The Tumor Microenvironment Drives Intrahepatic Cholangiocarcinoma Progression

Serena Mancarella, Grazia Serino, Sergio Coletta, Raffaele Armentano, Francesco Dituri, Francesco Ardito, Andrea Ruzzenente, Isabel Fabregat, Gianluigi Giannelli

Risultato della ricerca: Contributo in rivistaArticolo in rivistapeer review


Intrahepatic cholangiocarcinoma (iCCA) is a highly aggressive cancer with limited therapeutic options and short overall survival. iCCA is characterized by a strong desmoplastic reaction in the surrounding ecosystem that likely affects tumoral progression. Overexpression of the Notch pathway is implicated in iCCA development and progression. Our aim was to investigate the effectiveness of Crenigacestat, a selective inhibitor of NOTCH1 signaling, against the cross-talk between cancer cells and the surrounding ecosystem in an in vivo HuCCT1-xenograft model. In the present study, a transcriptomic analysis approach, validated by Western blotting and qRT-PCR on iCCA tumor masses treated with Crenigacestat, was used to study the molecular pathways responsive to drug treatment. Our results indicate that Crenigacestat significantly inhibited NOTCH1 and HES1, whereas tumor progression was not affected. In addition, the drug triggered a strong immune response and blocked neovascularization in the tumor ecosystem of the HuCCT1-xenograft model without affecting the occurrence of fibrotic reactions. Therefore, although these data need further investigation, our observations confirm that Crenigacestat selectively targets NOTCH1 and that the desmoplastic response in iCCA likely plays a key role in both drug effectiveness and tumor progression.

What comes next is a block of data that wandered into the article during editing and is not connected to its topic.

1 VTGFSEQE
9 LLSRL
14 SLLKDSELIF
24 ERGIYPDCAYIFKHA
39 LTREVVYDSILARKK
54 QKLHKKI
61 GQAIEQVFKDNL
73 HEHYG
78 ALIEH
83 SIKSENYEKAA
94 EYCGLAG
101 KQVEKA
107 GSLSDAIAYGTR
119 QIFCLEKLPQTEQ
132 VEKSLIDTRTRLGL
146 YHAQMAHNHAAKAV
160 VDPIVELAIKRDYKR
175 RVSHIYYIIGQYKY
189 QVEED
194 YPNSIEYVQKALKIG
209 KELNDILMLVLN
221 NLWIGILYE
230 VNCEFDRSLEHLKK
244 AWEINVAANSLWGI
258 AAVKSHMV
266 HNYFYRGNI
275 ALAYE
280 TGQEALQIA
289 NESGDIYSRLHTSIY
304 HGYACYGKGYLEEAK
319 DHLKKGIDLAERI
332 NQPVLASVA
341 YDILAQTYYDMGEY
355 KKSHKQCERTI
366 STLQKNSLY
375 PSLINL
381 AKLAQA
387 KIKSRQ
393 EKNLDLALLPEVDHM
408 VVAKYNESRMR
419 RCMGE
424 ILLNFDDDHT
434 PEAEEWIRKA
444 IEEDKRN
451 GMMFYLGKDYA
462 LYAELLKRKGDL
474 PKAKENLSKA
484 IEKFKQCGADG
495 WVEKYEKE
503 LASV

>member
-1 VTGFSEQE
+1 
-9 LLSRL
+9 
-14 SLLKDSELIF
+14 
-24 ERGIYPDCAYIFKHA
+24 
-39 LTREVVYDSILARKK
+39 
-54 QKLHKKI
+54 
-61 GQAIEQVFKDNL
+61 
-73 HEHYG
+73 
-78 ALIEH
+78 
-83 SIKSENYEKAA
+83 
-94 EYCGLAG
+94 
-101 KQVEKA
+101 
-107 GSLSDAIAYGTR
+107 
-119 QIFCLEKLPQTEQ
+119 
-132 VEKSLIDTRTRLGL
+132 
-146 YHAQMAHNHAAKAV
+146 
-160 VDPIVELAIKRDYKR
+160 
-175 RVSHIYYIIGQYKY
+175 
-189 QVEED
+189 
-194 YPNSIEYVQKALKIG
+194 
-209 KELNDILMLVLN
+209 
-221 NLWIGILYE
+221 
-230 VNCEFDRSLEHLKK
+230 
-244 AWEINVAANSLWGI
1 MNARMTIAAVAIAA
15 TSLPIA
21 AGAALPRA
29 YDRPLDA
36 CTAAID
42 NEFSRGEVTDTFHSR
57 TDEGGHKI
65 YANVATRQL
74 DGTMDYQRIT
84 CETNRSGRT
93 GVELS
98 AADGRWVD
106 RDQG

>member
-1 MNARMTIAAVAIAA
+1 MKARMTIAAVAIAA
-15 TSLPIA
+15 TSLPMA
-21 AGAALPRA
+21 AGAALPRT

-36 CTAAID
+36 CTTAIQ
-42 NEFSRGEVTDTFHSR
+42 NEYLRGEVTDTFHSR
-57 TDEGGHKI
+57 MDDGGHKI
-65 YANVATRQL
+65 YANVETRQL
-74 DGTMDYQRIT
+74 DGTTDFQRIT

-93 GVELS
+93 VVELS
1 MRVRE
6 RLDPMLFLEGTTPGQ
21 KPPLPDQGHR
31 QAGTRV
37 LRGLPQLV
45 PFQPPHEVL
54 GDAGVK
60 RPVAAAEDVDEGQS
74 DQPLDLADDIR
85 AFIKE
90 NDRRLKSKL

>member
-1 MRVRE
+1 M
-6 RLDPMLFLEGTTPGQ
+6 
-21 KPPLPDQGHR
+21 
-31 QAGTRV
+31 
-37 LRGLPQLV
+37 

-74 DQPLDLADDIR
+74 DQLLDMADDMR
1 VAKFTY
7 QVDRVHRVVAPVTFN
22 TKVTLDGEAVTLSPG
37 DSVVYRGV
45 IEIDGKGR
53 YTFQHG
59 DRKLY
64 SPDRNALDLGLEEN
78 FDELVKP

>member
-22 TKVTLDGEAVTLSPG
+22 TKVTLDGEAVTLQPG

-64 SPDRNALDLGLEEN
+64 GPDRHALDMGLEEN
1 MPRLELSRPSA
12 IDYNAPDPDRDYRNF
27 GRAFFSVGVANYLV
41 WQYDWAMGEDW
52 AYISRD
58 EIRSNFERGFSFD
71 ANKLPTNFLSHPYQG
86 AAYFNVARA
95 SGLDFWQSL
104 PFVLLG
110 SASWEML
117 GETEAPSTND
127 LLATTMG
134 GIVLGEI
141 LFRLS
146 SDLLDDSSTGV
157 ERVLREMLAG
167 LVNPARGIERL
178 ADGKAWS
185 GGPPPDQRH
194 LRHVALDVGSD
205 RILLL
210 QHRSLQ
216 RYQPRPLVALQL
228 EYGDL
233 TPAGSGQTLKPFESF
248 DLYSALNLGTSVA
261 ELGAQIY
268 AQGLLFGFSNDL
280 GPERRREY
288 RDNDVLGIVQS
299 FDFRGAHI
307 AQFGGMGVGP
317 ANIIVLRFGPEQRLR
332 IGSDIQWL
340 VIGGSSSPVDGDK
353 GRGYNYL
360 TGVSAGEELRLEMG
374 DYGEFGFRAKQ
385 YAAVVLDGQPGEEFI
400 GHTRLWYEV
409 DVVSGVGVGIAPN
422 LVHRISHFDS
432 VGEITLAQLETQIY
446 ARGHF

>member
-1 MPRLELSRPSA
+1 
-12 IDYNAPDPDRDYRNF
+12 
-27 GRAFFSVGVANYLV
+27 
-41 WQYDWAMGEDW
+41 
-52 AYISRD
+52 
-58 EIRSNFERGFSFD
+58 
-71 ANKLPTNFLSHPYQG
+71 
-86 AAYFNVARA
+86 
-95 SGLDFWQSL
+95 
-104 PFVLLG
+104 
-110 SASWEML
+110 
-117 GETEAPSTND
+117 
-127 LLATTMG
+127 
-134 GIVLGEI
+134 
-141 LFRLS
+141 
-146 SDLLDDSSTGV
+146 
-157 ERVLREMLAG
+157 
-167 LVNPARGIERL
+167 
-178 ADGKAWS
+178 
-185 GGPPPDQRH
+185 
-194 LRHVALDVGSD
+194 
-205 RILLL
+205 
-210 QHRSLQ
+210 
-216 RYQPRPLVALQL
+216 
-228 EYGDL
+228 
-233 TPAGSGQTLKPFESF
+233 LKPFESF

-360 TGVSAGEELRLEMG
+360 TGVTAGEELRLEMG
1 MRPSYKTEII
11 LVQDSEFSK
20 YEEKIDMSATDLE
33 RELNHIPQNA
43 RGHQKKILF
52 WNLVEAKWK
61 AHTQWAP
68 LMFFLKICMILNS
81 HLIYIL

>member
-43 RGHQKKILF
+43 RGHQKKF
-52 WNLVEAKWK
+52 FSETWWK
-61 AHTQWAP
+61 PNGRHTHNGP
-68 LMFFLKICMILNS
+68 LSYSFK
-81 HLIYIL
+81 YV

Lingua originaleEnglish
pagine (da-a)4187-N/A
Numero di pagine17
RivistaInternational Journal of Molecular Sciences
Stato di pubblicazionePubblicato - 2022


  • Bile Duct Neoplasms
  • Bile Ducts, Intrahepatic
  • Cholangiocarcinoma
  • Ecosystem
  • HuCCT1-xenograft mouse model
  • Humans
  • NOTCH1
  • Tumor Microenvironment
  • gene expression
  • intrahepatic cholangiocarcinoma
  • microenvironment


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